The below article by Ceire Sadlier describes her experience involving both Doctors and Counsellors as she gradually decided to come off medication for anxiety & depression.
She describes something that many clients can feel namely the pressure to “come off” medication which can be unhelpful and in some cases dangerous if not managed correctly.
The article also describes an initial negative (and expensive) experience when looking for counselling support. This is something many clients describe which underlines the need for clients to research their therapists and to look around until they find one which fits and where a therapeutic relationship can develop.
What may work for one client in terms of a therapist may not necessarily work for another. Therapists have been trained in different modalities and also often have specific specialties and post qualification training in specific areas. All questions to ask about when making contact.
A recent survey by UK mental health group MIND highlights issues for men with respect to their mental health & their place of work.
It also seems to show that women are better at taking time off and managing mental health concerns at work.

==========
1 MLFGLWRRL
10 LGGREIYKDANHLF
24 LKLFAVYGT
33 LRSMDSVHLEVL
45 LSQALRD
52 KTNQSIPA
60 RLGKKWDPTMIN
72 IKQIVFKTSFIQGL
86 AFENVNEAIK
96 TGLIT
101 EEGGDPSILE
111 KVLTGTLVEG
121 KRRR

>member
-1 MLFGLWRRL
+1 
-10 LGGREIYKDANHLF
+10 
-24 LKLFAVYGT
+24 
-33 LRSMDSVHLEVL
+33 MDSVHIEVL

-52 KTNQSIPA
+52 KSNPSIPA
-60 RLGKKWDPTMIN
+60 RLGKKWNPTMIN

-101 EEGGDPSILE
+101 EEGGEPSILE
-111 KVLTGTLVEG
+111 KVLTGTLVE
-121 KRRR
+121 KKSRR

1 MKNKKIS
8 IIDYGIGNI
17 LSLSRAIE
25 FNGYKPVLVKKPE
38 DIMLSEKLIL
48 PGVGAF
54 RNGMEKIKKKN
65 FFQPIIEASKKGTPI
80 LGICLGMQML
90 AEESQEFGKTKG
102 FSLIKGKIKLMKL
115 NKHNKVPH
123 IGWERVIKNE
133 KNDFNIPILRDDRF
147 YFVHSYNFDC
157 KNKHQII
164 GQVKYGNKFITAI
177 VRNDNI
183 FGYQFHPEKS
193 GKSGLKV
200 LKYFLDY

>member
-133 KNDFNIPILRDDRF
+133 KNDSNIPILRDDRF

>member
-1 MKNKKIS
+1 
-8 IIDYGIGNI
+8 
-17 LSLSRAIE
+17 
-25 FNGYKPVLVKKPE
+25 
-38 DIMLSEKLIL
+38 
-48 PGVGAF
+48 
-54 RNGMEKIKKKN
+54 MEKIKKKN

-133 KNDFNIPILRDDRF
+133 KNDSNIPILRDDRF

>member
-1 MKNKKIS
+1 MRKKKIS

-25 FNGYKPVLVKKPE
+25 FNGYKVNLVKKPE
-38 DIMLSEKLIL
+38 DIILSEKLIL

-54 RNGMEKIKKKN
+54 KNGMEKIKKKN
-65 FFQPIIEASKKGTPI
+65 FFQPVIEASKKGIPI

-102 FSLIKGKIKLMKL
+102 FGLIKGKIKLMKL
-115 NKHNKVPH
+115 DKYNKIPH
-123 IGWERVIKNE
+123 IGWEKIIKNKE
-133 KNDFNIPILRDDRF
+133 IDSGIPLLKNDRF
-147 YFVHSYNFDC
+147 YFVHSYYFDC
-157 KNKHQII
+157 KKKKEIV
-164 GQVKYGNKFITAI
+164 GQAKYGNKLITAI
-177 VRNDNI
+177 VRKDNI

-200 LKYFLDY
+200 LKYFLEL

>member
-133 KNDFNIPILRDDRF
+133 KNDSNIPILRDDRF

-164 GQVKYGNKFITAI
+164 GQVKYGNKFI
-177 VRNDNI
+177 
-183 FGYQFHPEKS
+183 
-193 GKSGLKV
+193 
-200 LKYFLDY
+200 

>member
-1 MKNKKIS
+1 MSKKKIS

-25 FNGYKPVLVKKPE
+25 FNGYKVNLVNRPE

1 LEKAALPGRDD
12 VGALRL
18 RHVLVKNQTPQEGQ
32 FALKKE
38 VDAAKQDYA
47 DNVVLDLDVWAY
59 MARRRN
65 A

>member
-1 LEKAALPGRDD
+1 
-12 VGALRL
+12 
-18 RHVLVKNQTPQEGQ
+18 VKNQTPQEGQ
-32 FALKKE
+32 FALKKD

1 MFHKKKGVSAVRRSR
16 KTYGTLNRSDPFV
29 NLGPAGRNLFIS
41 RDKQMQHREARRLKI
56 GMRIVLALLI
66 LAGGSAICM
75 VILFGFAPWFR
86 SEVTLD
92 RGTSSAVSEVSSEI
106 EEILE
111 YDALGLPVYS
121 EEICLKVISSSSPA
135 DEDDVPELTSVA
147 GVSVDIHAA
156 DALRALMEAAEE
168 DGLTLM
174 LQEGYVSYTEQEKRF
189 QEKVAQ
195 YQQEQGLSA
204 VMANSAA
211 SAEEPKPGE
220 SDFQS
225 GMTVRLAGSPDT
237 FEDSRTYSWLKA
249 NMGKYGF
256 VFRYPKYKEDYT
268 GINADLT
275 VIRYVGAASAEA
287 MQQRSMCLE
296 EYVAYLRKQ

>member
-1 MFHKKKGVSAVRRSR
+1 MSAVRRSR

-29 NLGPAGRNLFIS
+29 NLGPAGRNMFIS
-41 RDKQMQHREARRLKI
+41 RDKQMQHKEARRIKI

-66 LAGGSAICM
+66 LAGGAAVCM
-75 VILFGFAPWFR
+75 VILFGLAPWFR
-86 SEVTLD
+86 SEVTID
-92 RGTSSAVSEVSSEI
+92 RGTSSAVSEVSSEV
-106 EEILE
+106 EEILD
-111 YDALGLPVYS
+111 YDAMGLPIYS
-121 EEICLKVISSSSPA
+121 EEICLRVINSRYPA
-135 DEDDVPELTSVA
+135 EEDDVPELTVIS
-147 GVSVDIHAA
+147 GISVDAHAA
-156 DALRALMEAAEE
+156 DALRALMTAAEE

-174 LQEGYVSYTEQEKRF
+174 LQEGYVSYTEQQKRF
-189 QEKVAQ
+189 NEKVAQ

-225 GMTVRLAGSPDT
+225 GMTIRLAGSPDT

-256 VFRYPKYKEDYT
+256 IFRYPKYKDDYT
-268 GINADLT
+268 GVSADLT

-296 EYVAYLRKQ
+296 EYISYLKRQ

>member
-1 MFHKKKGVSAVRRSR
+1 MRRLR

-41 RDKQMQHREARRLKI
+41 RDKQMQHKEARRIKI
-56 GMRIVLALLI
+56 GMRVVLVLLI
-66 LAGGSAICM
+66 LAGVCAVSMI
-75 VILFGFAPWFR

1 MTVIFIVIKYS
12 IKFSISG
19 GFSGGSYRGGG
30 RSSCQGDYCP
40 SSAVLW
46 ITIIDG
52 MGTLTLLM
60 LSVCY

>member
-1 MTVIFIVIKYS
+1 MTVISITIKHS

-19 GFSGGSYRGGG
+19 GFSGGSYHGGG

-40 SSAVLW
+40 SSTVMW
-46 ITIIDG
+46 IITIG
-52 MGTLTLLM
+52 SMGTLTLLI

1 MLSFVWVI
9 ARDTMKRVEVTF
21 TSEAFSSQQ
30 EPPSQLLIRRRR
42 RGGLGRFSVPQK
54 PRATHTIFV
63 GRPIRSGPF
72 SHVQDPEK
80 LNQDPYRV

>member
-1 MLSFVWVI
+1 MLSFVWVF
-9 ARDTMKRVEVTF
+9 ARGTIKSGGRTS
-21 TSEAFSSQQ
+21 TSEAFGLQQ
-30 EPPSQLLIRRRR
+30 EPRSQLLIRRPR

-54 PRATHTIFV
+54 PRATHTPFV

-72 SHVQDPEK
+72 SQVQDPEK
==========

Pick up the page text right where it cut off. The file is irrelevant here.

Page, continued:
While gender may be a variable, workplace dynamics can be an area of concern for the mental health of all employees, with a variety of issues presenting serious challenges.
Counselling/Psychotherapy is one of a number of evidence based interventions that can help people with relationship issues, anxiety, depression & associated stress linked to work related concerns.
Feel free to make contact for any more information or advice.
Professor Jim Lucey and others contribute to an Irish Times article exploring the topic of modern talk therapies (and mental health) in an Irish context.
Misconceptions, confusion, difficulties with access and stigma seem to be still big issues in Ireland when examining the topic of modern Irish Psychotherapy.
An article by leading Irish child and adolescent psychotherapist Colm Noctor, providing insights for parents facing the challenges of children immersed in an era of increased technology & ever changing forms of social media.
Rapid developments in neuroscience are increasing knowledge of how the brain responds to different mental health interventions.
The below article explains recent research using a functional MRI (magnetic resonance imaging) brain scan to explore how some clients may respond better to talk therapy and others to medication when tacking depression.